A lot vs. Alot: 9 Grammatical Pitfalls
c.1200, "holy man;" early 13c., "a native or resident of Nazareth," childhood home of Jesus, from Late Latin Nazarenus, from Greek Nazarenos, from Hebrew Natzerath. As an adjective from late 13c. As "a follower of Jesus" from late 14c. In Talmudic Hebrew notzri, literally "of Nazareth," meant "a Christian;" likewise Arabic Nasrani (plural Nasara). In Christian use, however, it can be a nickname for Jesus, or refer to an early Jewish Christian sect (1680s in English), or, in modern use, to a member of the Church of the Nazarene, a U.S.-based Protestant denomination (1898 in this sense).
This epithet (Gr. Nazaraios) is applied to Christ only once (Matt. 2:23). In all other cases the word is rendered "of Nazareth" (Mark 1:24; 10:47; 14:67, etc.). When this Greek designation was at first applied to our Lord, it was meant simply to denote the place of his residence. In course of time the word became a term of reproach. Thus the word "Nazarene" carries with it an allusion to those prophecies which speak of Christ as "despised of men" (Isa. 53:3). Some, however, think that in this name there is an allusion to the Hebrew _netser_, which signifies a branch or sprout. It is so applied to the Messiah (Isa. 11:1), i.e., he whom the prophets called the _Netse_, the "Branch." The followers of Christ were called "the sect of Nazarenes" (Acts 24:5). All over Palestine and Syria this name is still given to Christians. (See NAZARETH.)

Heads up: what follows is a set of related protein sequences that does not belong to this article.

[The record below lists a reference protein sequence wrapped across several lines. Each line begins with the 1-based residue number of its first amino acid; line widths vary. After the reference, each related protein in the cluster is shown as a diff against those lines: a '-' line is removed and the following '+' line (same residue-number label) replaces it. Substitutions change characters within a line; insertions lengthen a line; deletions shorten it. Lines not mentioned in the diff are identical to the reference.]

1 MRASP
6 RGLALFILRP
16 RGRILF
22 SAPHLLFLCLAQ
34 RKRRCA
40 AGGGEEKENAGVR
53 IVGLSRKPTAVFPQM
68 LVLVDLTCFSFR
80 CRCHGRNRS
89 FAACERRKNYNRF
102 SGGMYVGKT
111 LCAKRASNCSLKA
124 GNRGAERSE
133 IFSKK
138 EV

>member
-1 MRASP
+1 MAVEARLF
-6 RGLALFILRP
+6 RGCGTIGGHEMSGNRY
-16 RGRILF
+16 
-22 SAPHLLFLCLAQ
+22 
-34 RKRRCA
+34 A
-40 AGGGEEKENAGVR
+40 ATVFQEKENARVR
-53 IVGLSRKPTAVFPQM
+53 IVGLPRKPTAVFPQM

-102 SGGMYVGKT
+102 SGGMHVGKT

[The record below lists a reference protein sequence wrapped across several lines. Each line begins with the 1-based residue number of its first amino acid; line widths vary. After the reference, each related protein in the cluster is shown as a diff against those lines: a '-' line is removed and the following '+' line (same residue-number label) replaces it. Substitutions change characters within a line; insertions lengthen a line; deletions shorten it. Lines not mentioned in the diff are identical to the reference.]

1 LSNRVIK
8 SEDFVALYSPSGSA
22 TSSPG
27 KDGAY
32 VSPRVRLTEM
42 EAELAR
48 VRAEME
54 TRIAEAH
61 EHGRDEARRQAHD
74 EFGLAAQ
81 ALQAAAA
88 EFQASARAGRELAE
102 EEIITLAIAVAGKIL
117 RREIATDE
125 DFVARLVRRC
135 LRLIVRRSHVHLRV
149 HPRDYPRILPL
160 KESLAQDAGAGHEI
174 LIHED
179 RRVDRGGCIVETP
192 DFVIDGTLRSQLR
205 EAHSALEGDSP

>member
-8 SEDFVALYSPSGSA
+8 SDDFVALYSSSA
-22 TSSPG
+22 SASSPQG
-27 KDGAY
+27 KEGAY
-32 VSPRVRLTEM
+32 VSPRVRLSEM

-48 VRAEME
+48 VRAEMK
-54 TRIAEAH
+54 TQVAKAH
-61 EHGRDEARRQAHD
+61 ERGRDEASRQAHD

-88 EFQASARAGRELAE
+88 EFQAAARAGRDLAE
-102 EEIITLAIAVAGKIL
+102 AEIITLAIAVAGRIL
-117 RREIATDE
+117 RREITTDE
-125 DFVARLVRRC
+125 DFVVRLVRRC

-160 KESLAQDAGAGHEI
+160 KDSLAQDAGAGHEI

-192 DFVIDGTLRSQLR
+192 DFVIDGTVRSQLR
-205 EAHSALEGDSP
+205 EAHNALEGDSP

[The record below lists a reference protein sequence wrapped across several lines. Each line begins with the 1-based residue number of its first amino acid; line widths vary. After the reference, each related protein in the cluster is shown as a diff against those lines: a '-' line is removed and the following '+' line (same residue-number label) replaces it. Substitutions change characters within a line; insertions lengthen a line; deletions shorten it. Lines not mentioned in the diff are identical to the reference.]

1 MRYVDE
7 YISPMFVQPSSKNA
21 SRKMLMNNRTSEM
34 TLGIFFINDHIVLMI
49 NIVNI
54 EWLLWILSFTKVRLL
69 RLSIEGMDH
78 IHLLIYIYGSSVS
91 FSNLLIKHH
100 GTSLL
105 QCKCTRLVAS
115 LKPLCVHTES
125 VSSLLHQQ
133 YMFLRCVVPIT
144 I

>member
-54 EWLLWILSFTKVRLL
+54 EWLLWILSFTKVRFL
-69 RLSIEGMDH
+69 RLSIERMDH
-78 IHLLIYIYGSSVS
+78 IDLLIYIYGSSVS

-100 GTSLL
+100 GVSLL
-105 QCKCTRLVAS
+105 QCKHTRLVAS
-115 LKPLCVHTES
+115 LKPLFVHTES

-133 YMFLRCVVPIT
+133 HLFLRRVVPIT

in the New Testament, a title applied to Jesus and, later, to those who followed his teachings (Acts 24:5). In the Greek text there appear two forms of the word: the simple form, Nazarenos, meaning "of Nazareth," and the peculiar form, Nazoraios. Before its association with the locality, this latter term may have referred to a Jewish sect of "observants," or "devotees," and was later transferred to the Christians